ANDREW HEYWARD: My colleague, Ed Bradley,
has been a co-editor of 60 MINUTES since 1981. He probably got to know
Charles best in the '70s, when Ed was the principal correspondent for
CBS REPORTS and also an occasional contributor to SUNDAY MORNING. Ed?
ED BRADLEY: More than 30 years ago, I was teaching school in
Philadelphia during the day and working at a small radio station at
night I'd had no training as a journalist and used to listen to WCAU
radio, which was the CBS station in Phillyit was my classroom
of the air. I listened to Collingwood and Kendrick and to Charles Kuralt,
and I'd often wonder, "Where do I find the person who can teach
me to write like that?" One of the favorite sayings of the television
news business is that one picture is worth a thousand words, but not
if Kuralt wrote those words.
I was in awe of Charles Kuralt. To me, more than anyone else at CBS
News, he was the best. He was what I aspired to be. A few years ago,
we worked together on an education special. We worked to tape the opening
of the broadcast together on the set in the studio. It took me three
takes to get it right. Plain and simple, standing next to Charles Kuralt,
I was nervous. I was still in awe of this man and his talent.
But it was more than just his talent. It was more about the kind of
person that he was. That's what came across on the air.
I would like to share with you this morning part of a letter I wrote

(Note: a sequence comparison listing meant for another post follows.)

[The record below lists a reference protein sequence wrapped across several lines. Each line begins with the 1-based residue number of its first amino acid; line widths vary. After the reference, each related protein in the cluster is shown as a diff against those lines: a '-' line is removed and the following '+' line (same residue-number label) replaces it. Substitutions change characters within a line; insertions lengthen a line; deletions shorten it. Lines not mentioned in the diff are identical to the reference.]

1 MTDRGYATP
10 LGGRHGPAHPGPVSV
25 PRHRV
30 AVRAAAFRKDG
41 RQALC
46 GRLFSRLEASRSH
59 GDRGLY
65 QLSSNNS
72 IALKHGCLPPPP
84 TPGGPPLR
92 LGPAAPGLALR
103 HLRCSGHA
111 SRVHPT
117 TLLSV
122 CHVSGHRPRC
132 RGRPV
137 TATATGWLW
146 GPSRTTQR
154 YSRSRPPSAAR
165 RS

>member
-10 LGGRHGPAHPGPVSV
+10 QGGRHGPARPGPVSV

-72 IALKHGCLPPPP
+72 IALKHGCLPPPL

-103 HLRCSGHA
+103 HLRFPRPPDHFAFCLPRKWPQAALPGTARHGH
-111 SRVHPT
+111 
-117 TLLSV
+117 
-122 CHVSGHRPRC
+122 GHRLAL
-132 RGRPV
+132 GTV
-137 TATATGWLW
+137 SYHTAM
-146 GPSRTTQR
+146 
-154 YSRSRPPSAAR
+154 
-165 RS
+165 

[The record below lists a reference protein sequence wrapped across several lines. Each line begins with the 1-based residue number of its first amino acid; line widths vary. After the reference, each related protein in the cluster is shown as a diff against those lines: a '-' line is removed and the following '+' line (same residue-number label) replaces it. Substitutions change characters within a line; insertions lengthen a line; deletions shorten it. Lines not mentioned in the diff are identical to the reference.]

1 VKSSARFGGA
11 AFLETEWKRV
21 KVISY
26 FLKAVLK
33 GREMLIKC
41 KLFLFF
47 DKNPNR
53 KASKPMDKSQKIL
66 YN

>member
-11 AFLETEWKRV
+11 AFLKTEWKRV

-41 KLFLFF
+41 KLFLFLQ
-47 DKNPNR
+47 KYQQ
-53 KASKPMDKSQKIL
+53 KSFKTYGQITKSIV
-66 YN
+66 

to Charles when I learned that he was going to retire.
"Dear Charles: I want to wish you well on this next leg of your
voyage and I wanted to tell you how special you've been. Last week in
the Washington Post, Bob Schieffer called you a 'class act.' You represented
the best of CBS Newsthose qualities and traditions that made me
proud to join this organization 25 years ago.
"So much has changed since then, within and around us, but you
have been a constant and, for that, I thank you. Thank you also for
your understanding of people, particularly minorities and those not
in the mainstream. I always felt that you would be comfortable eating
dinner at a table with more than one black person. Unfortunately, in
today's world, that's saying a lot. I guess part of that comes from
your time in North Carolina, but I think it has more to do with the
way you were raised there, the life that you've led, the man that you
are."Finally, thank you for showing us all how to make a graceful
exit from this television stage, and know that you will be missed.
"P.S.: The Knicks are playing on the 11th. Let me know if you can
make the game."
An intellectually stimulating collection of insightful
and occasionally poignant commentaries, Charles Kuralt's People is
very highly recommended reading for students of the human condition in
and legions of Charles Kuralt fans in particular. — Midwest Book
for more info.
Hard cover, 386 pages, $25.95 plus $3.95 Priority
Mail shipping. (NC residents must add 6 percent sales tax.)
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About Kenilworth Media
Publishers of the first edition of "Remembering Charles Kuralt,"
now carried by The Globe Pequot Press, Kenilworth Media is a small,
Asheville, North Carolina-based publishing firm committed to advancing
the life works of Charles Kuralt.